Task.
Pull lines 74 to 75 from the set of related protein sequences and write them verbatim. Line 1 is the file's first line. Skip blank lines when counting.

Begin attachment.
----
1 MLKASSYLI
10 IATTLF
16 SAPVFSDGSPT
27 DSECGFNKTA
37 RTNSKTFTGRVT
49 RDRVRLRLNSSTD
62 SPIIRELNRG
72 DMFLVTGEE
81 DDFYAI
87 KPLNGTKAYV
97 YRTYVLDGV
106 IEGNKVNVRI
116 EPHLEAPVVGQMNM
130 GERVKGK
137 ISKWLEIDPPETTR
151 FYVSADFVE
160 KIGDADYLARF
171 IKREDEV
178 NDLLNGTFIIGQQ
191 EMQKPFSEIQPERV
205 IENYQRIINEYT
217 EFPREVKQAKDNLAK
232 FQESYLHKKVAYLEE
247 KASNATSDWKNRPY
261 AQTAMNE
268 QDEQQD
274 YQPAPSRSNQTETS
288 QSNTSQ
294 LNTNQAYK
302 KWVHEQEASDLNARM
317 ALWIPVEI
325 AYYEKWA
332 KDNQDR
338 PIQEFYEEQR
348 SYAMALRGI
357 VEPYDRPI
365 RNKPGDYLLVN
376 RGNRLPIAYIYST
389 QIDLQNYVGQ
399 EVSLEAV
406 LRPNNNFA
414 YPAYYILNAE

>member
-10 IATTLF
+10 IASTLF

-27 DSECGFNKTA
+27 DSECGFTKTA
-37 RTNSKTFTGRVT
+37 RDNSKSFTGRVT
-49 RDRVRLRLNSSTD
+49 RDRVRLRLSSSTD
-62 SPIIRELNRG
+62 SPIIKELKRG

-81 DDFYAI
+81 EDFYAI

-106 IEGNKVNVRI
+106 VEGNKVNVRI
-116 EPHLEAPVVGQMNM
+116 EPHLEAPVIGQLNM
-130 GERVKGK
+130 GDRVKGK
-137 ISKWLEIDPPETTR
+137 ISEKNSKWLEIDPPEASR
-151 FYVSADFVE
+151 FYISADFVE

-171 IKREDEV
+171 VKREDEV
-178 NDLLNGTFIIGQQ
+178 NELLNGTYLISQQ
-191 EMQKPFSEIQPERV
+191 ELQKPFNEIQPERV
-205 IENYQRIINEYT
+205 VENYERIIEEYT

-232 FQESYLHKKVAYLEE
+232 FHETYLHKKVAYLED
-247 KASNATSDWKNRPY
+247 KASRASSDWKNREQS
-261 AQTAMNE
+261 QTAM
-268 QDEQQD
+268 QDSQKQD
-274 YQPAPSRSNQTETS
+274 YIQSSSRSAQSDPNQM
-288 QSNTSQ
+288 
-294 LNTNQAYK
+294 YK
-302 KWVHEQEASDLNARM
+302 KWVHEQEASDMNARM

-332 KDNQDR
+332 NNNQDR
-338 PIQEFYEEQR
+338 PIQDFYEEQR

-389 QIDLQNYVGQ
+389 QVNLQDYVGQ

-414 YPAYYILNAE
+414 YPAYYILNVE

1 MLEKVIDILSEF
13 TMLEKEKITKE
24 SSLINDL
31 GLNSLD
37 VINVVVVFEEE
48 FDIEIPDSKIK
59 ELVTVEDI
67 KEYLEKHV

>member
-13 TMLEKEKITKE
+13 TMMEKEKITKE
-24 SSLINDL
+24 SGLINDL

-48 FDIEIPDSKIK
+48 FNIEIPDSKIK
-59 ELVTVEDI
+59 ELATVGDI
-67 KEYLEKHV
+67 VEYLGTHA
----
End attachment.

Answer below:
-232 FQESYLHKKVAYLEE
+232 FHETYLHKKVAYLED